Lake Forest entered the pandemic debt-free, city officials said, so they were able to continue park renovations and annual street maintenance programs.

Newport Beach

While city officials say Newport Beach tax revenues might not recover to pre-pandemic levels for several years, they expect the projected $9.3 million in federal aid to help make up the difference.

The City Council was forced to stall capital projects, freeze non-essential hiring, and eliminate vehicle and equipment purchases.

“It’s nice to have taxpayer funds returned to the city and to local government,” said Mayor Pro Tem Kevin Muldoon. “We’ve had a strong budget so we’re not in need of it as desperately as other cities.”

Muldoon expects some money will go toward infrastructure, such as road improvement and dredging of Back Bay.

San Juan Capistrano

While the city manager is making mental notes of priorities for the city’s expected infusion of $6.7 million, all city leaders are waiting to see specific Treasury Dept. rules before carving up the funds.

“We expect the ARPA funding will offset our pandemic-related revenue losses, and allow for additional investment in public infrastructure within the community,” said City Manager Ben Siegel.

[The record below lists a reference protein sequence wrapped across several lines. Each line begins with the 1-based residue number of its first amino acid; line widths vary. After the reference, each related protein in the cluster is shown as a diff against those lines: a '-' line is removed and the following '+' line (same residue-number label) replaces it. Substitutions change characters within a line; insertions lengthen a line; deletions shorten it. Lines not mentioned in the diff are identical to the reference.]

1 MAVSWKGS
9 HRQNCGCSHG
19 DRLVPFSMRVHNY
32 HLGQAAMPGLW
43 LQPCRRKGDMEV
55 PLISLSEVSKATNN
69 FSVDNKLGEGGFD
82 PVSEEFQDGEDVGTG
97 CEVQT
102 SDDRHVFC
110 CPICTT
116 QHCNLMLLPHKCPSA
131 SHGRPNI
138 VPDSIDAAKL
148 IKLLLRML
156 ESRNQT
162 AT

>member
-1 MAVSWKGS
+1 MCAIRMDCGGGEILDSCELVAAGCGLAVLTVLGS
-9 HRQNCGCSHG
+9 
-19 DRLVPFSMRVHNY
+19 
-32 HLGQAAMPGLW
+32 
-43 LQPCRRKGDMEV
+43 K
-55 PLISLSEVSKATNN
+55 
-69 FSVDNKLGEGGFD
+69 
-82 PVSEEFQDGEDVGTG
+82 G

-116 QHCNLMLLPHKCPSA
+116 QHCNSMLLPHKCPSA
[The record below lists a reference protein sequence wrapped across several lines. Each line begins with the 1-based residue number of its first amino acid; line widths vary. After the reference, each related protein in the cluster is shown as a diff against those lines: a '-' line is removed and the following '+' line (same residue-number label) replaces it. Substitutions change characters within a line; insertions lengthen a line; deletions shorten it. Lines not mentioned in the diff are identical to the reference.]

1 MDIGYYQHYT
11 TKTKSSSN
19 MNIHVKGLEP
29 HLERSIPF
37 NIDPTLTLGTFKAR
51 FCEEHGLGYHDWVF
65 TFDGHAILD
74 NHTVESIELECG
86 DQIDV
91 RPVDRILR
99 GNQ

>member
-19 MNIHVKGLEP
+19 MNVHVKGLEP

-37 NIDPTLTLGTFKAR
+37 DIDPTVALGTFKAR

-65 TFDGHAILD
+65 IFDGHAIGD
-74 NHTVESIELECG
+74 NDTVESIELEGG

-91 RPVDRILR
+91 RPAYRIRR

Santa Ana

City Manager Kristine Ridge called the city’s expected $143 million “a watershed moment,” and Mayor Vicente Sarmiento deemed it “a once-in-a-century kind of thing.”

The money boosts Santa Ana’s general fund nearly 44% from a year ago. And at a March 16 meeting, Santa Ana council members discussed a range of possibilities for how it could be used, including giving needy residents additional cash relief, acquiring new land for parks, improving infrastructure and creating a city health department.

“This is a moment to think bigger,” Sarmiento said.

Santa Ana spokesman Paul Eakins said residents can share their needs and ideas for how the money should be spent in town meetings and via a community survey. The next community meeting will be later this month, but the date has not yet been set.